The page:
Photo by Jeff Pearson


After Going Viral Last Year, Brooklyn Rapper Prince Harvey Is Back With “Sorry”

From the Apple Store to the recording studio

by Taylore Scarabelli

We first heard about the enigmatic Prince Harvey after he went viral for spending months recording and producing his album PHATASS at the Apple Store in Manhattan's SoHo location. The rapper, whose computer was seized when he unknowingly crashed at an evicted friend’s apartment, was quickly busted by Apple staffers for recording on the store’s computers instead of buying his own. But after Apple employees finally approved of his stunt, Harvey’s visits would sometimes turn into low-key performances for customers, generating buzz around the rapper’s cheeky exploitation of the tech titan’s free in-store trials.

Now, after a year out of the spotlight, Harvey finally has his own computer and is back with "Sorry," the first single, off of his upcoming album, Golden Child, which, yes, was recorded in an actual studio and was produced by JX Cannon. We recently caught up with Prince Harvey over the phone to talk about the breakup that inspired his new single, internet fame, and why his mom is his biggest inspiration. 

Tell me about Golden Child.

I made it with Holly, he’s a producer from Lisbon, I’m going to be premiering it there during the first stop on my European tour. My last album was a very solo process, so I kind of was in the mood to collaborate with people. I snuck into 9th Wonder’s class, and I got a new appreciation for sampled music. So, when Holly sent me all these beats, I was like, "Let’s do something."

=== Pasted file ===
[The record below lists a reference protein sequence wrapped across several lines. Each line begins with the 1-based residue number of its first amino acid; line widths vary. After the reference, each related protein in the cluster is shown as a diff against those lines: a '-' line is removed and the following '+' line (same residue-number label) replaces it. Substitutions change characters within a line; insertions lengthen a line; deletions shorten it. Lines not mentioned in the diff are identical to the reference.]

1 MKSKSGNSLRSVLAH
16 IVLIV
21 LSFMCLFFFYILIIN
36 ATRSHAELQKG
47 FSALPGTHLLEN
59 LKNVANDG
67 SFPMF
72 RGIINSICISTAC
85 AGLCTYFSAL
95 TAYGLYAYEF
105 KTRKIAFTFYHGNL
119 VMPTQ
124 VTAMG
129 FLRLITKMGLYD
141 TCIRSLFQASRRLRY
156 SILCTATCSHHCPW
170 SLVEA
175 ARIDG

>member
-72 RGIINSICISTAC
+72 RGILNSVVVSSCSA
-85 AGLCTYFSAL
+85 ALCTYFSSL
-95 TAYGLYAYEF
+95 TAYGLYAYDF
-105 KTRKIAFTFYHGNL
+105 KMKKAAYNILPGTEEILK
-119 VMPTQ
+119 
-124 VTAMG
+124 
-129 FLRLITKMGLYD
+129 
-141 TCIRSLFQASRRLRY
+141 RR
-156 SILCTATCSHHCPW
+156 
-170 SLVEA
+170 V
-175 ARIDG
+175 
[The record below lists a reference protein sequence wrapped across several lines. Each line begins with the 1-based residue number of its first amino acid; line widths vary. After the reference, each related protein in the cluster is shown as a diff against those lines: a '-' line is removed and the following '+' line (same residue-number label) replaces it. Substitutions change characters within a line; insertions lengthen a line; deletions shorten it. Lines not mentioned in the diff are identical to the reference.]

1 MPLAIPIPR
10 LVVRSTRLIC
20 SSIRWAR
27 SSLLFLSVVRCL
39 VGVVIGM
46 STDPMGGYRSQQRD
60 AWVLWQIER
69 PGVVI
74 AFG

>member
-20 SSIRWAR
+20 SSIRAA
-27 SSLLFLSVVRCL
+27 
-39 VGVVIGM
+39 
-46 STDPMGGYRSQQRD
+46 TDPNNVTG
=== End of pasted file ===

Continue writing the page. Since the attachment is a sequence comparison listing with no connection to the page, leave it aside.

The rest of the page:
What inspired "Sorry"?

I broke up with my ex, and she just stopped talking to me, and I was feeling really alienated. I was really busy, and I didn’t have time to talk to anyone. I really wanted to talk to her mom because I felt like she was one of the driving forces of our breakup. She was always really suspicious of me. I couldn’t talk to her, so I wrote this song with the "Sorry, Ms. Jackson" sample.

How do you feel about the media and your career in the aftermath of going viral? Are you worried people are going to stop caring about what you’re doing?

I think people are going to care about me long after I'm dead. I don't know how long the internet is going to last or how long anything is going to last. It just organically happened, people just heard about what I was doing and were like, "Yo, you’re dope and you’re doing dope stuff." I think that’s beautiful.

What was the message behind PHATASS (Prince Harvey at the Apple Store SoHo)?

It’s about the will to get things done and make things happen for yourself, no matter what. Being non-complacent and non-complaining, making things happen. With that project, I feel like I made people feel like they could do whatever it is that they wanted to do. I feel like it made people stronger.

And your latest album?

The new album I’m about to put out is called Golden Child. It’s about this idea of the chosen one. My mom just always made me feel like I was special. That feeling just kind of stuck with me throughout my life. Your parents are like God, so when they look at you like you can do anything, you believe it.